Understanding Prejudice
Understanding Prejudice
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The Psychology of Prejudice: An Overview

Categorical Thinking

The relationship between prejudice and categorical thinking was first systematically explored by Gordon Allport (1954) in his classic book The Nature of Prejudice. Although Allport recognized the emotional, social, economic, and historic dimensions of prejudice, he also proposed that prejudice is partly an outgrowth of normal human functioning. In a much-quoted passage of the book, Allport wrote that:
The human mind must think with the aid of categories....Once formed, categories are the basis for normal prejudgment. We cannot possibly avoid this process. Orderly living depends upon it. (p. 20)
The natural tendency to categorize is easy to see in Figure 1. The shape on the far left is a square, and the shape on the far right is a diamond. The intermediate shapes, however, do not fit into a recognized category, and as a result, they are simply assimilated to one of the preexisting categories (e.g., as a "rotated square" or an "off-centered diamond"). In the realm of social perception, the same thing happens with biracial people, bisexual people, and others who are not easily categorized.

A continuum of shapes ranging from a square to a diamond
Figure 1. A continuum of shapes ranging from a square to a diamond.

Social categories form an indispensable part of human thought, but because attributes such as race, sex, and age lie along a continuum, social labels are never more than approximations. In fact, it is surprisingly difficult to think of two categories that do not overlap with each other (that is, two categories with a fixed boundary that cleanly separates each side). At first, you might think of well known opposites such as night and day, earth and sea, or alive and dead. Upon reflection, though, it becomes apparent that there is no fixed point separating these categories. Night and day form a continuum rather than two discrete categories. The boundary between earth and sea changes with the tides and is impossible to mark. Even the line between life and death is a fuzzy one. Does life cease with the last breath? With the last heart beat? When the brain stops all activity?

You might think of categories such as women and men, or people and the environment, but these divisions are also blurrier than they might seem. For example, many people cannot be easily categorized as female or male; they are, instead, "intersexuals" born with ambiguous genitalia (Angier, 1996). And what about the boundary between ourselves and the outside world? Most directly, of course, each of us breathes the immediate environment into our lungs and releases molecules back into the environment. But in a global economy, our connection with the environment reaches further than that; our blood may contain elements from rainwater that nourished crops in distant lands, and our tissues may hold minerals from the soil of a dozen or more countries. Thus, the idea that people constitute a category separate from the environment is really not accurate -- categories such as "people" and "environment" represent useful linguistic conventions, nothing more.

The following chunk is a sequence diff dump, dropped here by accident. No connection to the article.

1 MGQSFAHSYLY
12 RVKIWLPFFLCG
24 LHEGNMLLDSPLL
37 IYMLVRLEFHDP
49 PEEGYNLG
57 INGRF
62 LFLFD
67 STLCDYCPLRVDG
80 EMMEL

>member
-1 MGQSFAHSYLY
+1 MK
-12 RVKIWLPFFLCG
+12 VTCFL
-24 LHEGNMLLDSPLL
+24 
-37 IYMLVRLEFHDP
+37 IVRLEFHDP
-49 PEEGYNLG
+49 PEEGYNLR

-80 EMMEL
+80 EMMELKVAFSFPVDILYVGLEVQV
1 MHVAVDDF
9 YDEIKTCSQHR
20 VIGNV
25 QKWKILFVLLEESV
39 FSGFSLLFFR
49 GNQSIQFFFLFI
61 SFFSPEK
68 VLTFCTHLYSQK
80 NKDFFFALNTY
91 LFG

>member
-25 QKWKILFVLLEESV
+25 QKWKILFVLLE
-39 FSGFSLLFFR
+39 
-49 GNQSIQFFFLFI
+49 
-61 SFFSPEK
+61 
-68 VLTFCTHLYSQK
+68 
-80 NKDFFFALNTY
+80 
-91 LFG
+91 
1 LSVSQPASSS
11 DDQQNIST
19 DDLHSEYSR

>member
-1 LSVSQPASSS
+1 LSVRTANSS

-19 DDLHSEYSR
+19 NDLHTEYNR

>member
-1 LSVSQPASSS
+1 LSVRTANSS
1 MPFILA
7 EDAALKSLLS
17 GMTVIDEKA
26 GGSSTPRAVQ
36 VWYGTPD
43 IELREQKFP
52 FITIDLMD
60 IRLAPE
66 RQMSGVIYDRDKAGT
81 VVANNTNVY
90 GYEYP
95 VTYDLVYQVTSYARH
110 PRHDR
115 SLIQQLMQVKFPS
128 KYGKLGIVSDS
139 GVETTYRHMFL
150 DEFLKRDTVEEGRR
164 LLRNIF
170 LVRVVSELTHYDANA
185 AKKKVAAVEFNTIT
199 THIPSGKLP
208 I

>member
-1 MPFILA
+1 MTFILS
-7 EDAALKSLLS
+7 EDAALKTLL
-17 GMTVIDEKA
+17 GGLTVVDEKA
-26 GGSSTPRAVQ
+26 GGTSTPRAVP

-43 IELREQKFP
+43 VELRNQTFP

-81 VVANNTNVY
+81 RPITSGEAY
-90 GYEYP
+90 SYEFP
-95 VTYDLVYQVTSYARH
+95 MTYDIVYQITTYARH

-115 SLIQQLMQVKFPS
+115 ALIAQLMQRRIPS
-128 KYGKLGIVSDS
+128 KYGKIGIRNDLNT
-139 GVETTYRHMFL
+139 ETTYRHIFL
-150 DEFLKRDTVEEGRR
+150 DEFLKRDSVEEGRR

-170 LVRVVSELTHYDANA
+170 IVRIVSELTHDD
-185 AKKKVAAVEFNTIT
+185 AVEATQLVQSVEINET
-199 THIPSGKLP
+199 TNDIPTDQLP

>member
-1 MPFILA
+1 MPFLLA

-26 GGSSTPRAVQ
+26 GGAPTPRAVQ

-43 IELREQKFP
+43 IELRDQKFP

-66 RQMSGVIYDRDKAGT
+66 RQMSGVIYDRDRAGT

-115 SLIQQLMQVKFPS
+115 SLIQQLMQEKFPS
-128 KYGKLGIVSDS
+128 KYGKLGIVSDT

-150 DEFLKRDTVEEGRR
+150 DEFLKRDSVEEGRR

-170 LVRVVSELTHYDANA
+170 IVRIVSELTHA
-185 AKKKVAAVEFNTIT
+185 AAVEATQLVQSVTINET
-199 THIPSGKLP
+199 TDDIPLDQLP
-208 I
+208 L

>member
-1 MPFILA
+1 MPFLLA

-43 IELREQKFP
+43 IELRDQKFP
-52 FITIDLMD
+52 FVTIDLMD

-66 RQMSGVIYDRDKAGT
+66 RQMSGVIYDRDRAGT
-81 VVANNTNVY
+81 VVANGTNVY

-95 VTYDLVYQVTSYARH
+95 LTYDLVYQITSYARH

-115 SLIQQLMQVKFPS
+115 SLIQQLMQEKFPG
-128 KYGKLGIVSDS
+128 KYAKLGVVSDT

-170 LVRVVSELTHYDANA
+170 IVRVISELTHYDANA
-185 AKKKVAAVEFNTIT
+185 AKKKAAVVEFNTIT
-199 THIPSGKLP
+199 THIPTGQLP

Despite the usefulness of categories in everyday life, they can be devastating when people falsely isolate themselves from the environment, from animals and nature, or from each other. For a vivid illustration of this point, we need only look at the social construction of racial categories. In the United States, for example, at least 75% of African Americans have White ancestry, and 1-5% of the genes carried by American Whites are from African ancestors (Davis, 1991). From a biological point of view, then, Blacks and Whites comprise a continuum rather than a dichotomy. Nonetheless, a false belief in the purity of racial categories has enabled Whites to mistreat Blacks for centuries without realizing that in many cases, they are harming the descendant of a White person.

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